Adversary Proceedings in Bankruptcy
Illinois Bankruptcy & Debt Relief Attorneys
There are plenty of Chicago consumer lawyers who file bankruptcies, but many of them cannot or will not represent you in adversary proceedings. Most bankruptcy cases are smooth and painless, but what if there is a glitch? What if creditors object? Adversary proceedings can delay or completely derail your bankruptcy or expose your personal assets.
Atlas Consumer Law routinely litigates in U.S. Bankruptcy Court. We make every effort to keep our clients out of court, but we have the experience and proven record in adversary proceedings to protect your interests.
Do you anticipate that your bankruptcy will be challenged? Contact us online or call our Lombard office at (312) 313-1613 to speak with our Illinois debt relief attorneys.
Chicago Bankruptcy Lawyers for Adversary Proceedings
An adversary proceeding is essentially a lawsuit filed within your bankruptcy case. It is initiated by filing a complaint with the bankruptcy court. Only a creditor, a trustee, or the debtor can bring an adversary proceeding. Only certain kinds of matters may be brought as an adversary proceeding.
Defending Debtors in Adversary Proceedings
A creditor may bring an adversary proceeding to keep the court from discharging your debt. This is generally done if the debt falls within one of the exceptions to a discharge or when the creditor believes that the bankruptcy was filed in bad faith. A creditor may claim that you provided false information or incurred the debt in anticipation of bankruptcy. Creditors can seek relief from the automatic stay, which allows them to resume collection efforts and legal proceedings such as foreclosure or repossession.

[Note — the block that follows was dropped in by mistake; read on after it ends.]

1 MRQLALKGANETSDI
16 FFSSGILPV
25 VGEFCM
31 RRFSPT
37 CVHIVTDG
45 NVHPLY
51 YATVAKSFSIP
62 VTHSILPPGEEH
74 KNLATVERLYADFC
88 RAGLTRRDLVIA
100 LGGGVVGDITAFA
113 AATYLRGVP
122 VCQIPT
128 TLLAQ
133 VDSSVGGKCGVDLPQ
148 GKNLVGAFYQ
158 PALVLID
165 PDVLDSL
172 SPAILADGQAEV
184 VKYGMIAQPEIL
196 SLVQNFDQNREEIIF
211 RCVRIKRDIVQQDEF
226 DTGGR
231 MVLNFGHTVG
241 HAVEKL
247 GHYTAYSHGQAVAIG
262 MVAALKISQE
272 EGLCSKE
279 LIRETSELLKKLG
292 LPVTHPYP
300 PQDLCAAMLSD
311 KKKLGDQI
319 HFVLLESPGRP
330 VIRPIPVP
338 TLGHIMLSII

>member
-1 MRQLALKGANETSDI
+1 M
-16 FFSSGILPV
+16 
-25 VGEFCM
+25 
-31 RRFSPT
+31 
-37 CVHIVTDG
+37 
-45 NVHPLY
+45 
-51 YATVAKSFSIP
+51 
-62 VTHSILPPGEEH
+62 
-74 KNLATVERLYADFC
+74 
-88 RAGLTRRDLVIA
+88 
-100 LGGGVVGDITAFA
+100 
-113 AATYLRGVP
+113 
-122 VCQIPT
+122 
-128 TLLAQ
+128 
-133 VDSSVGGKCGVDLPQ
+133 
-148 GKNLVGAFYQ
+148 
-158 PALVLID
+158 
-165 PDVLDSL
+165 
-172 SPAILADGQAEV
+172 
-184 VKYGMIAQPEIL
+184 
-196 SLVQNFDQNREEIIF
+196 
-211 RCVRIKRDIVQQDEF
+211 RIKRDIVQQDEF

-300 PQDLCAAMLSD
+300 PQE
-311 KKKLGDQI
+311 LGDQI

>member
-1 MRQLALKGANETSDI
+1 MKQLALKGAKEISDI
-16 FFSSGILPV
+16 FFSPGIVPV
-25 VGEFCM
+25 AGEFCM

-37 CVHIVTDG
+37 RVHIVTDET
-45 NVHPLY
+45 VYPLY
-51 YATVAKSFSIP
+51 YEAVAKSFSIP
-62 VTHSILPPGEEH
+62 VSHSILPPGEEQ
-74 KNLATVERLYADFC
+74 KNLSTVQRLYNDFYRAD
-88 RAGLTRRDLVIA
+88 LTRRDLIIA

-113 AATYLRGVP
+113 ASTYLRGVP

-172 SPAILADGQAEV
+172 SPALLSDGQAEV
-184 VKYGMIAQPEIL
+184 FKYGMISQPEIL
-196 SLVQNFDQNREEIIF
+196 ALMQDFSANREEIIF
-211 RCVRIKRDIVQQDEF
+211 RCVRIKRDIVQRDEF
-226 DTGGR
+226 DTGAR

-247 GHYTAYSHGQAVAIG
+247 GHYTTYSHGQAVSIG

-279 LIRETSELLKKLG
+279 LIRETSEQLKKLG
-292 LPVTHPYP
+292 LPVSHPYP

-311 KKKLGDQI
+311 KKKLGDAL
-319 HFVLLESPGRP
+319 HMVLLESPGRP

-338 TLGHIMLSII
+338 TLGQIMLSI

When a trustee files an adversary proceeding, it is generally because the trustee wants to dismiss the case as a bad faith bankruptcy filing or because the trustee wants to convert the case from a Chapter 7 to a Chapter 13 bankruptcy. Trustees may also use adversary proceedings to claw back payments made to certain creditors before bankruptcy case filed. A Chapter 7 trustee may use an adversary proceeding to return property to the bankruptcy estate.
In general, so long as you are honest with your attorney, and disclose all of your financial affairs, you will not see an adversary proceeding filed in your bankruptcy case. In the event that your petition is challenged, our experienced bankruptcy litigators can represent you.
Initiating Adversary Proceedings Against Creditors
Debtors can also bring adversary proceedings. These are almost always brought against creditors for violations of the automatic stay or the discharge injunction. Generally, an adversary proceeding brought for a stay or discharge violation will also contain other claims based on federal and state law. Your attorney can tell you which claims are available to you. If your creditors are harassing you during or after your bankruptcy case, you have the right to file an adversary proceeding. Doing so protects your rights and can result in your collecting damages for the creditor's misconduct.
As with any lawsuit, simply filing an adversary proceeding does not guarantee victory. You must prove the elements of your claim. Fortunately, the same goes for creditors and trustees who file adversary proceedings against you. Adversary proceedings can be powerful tools for protecting your rights. If you think that you have a claim against one of your creditors, notify your bankruptcy attorney.
Contact our office online or call (312) 313-1613 for skilled advocacy in adversary proceedings.